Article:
The NAACP of Norwalk honored its outgoing president, the Rev. Lindsay Curtis, at its 10th Annual Freedom Fund Banquet on Friday by giving him the Rev. J.P. Ball Leadership Award. "It is such an incredible honor," said Curtis, pastor of Grace Baptist Church .
A successor to Curtis, who is stepping down at the end of the year, will be elected at a future general meeting of the Norwalk branch of the National Association for the Advancement of Colored People.
More than 200 people, including politicians and state representatives of the NAACP, attended the evening gala at the Water's Edge at Giovanni's in Darien. Cablevision was presented the Award for Corporate Citizenship and the late Dorothy Beamon was awarded the Barbara Jean Edmonds Penn Memorial Award for Community Service.
"Dorothy had a deep conviction about community service and tremendous can-do attitude," Curtis said of the longtime NAACP member who died in February. "Even when she wasn't well, she found the energy to attend meetings. Dorothy will be sorely missed."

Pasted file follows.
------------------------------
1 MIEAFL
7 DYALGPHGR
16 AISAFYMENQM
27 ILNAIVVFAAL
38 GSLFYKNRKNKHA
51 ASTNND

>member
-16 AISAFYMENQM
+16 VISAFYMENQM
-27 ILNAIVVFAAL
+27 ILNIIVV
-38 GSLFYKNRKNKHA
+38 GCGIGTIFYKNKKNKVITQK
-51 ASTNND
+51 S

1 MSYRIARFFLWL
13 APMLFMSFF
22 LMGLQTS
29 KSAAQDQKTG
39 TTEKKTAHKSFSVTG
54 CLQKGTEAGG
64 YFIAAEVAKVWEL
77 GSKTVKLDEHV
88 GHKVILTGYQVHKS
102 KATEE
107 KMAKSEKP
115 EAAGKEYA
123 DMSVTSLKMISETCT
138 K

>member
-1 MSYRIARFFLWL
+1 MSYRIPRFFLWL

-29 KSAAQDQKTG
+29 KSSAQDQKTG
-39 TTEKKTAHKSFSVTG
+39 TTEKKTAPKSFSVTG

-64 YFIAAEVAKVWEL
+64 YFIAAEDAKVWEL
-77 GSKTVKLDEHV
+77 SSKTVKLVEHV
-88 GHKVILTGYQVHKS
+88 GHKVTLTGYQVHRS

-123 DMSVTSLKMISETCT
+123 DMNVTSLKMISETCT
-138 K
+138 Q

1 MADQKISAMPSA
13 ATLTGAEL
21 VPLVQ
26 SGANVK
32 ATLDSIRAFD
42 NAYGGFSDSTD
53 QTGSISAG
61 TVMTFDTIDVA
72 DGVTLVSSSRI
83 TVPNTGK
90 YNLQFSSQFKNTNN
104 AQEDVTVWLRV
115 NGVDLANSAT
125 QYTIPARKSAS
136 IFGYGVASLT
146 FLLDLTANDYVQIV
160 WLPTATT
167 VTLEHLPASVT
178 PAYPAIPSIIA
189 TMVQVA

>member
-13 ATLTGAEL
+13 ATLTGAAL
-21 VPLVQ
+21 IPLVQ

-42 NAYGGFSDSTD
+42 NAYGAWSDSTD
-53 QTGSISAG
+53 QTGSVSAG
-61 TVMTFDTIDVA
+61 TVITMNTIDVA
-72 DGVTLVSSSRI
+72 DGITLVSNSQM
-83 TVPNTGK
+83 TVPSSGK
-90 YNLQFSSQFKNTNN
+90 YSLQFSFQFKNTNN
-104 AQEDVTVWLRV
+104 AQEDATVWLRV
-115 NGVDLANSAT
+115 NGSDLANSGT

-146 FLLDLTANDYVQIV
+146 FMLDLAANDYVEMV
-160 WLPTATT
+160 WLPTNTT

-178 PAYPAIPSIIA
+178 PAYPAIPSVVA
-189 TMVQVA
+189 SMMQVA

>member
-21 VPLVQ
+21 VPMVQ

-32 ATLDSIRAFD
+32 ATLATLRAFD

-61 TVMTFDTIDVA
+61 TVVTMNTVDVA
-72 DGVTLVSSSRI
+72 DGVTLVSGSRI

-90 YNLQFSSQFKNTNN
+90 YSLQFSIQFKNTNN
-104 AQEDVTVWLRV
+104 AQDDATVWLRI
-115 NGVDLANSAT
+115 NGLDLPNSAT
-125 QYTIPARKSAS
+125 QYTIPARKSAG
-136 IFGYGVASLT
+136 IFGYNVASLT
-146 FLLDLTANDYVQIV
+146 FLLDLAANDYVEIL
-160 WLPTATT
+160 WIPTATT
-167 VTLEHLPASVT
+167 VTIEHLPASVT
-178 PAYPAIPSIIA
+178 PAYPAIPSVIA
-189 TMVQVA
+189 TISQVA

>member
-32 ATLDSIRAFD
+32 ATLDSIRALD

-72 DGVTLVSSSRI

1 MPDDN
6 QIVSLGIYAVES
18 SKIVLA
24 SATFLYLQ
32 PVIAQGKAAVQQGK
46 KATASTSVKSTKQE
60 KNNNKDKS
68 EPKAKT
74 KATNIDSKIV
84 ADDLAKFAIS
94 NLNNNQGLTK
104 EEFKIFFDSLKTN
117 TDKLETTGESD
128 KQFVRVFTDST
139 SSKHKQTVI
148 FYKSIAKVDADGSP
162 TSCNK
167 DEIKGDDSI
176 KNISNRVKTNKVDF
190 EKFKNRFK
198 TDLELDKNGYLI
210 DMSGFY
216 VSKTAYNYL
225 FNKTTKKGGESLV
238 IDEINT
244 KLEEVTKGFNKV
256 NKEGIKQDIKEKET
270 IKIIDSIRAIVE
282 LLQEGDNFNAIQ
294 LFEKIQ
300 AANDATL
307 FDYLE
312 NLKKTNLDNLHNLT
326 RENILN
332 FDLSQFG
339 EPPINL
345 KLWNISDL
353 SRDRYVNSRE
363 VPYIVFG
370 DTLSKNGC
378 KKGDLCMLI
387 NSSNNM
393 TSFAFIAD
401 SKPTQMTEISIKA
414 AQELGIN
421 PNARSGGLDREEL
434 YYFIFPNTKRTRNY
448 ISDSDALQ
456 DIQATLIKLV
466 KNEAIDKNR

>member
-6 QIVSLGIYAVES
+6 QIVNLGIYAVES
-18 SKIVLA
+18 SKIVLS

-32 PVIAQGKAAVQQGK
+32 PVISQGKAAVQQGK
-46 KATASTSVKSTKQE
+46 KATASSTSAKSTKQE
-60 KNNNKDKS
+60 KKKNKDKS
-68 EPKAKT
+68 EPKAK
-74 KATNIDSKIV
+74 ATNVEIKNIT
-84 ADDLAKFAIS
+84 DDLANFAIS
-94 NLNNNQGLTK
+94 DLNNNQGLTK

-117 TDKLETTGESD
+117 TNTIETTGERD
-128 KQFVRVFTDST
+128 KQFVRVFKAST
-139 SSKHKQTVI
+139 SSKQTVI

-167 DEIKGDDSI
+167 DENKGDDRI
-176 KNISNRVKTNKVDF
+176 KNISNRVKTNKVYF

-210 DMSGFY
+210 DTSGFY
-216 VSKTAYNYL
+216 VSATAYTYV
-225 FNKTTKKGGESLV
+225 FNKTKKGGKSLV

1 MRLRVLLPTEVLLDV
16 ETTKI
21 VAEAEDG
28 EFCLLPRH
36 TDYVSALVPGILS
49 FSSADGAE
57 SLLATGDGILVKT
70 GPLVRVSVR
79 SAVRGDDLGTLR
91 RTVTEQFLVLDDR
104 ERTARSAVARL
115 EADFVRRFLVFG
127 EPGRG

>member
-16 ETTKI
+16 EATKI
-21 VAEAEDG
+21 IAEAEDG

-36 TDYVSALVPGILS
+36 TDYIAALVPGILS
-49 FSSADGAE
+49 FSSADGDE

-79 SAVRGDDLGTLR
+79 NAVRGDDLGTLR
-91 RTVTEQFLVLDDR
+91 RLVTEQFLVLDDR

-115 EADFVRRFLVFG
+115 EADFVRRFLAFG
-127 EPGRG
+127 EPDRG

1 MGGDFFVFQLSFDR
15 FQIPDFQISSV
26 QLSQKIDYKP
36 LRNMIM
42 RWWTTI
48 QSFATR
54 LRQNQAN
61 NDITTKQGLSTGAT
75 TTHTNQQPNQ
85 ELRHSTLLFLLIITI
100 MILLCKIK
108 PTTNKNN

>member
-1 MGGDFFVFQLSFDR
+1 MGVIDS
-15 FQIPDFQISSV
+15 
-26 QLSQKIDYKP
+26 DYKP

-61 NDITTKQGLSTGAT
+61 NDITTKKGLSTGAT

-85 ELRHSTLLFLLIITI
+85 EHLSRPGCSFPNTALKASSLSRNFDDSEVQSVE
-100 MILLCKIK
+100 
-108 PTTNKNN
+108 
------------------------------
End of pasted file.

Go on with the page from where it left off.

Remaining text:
The evening, which focused on education, began with a keynote address by Steven Perry, founder and principal of Capital Preparatory Magnet School in Hartford who is a regular education commentator on CNN.
"He said we are not treating our minority children properly," said Jacqueline Steiner, NAACP interim secretary and banquet co-chair. He took on controversial topics, saying that schools that are not performing well should be shut down and that teachers union protects bad teachers, Steiner said.
"He shook people up," she said. "People spent the rest of the night talking about his remarks."
Curtis is working to start a charter school in South Norwalk, recently submitting an application to the State Board of Education and now awaiting a response. "Submitting the application was the culmination of years of work," he said.
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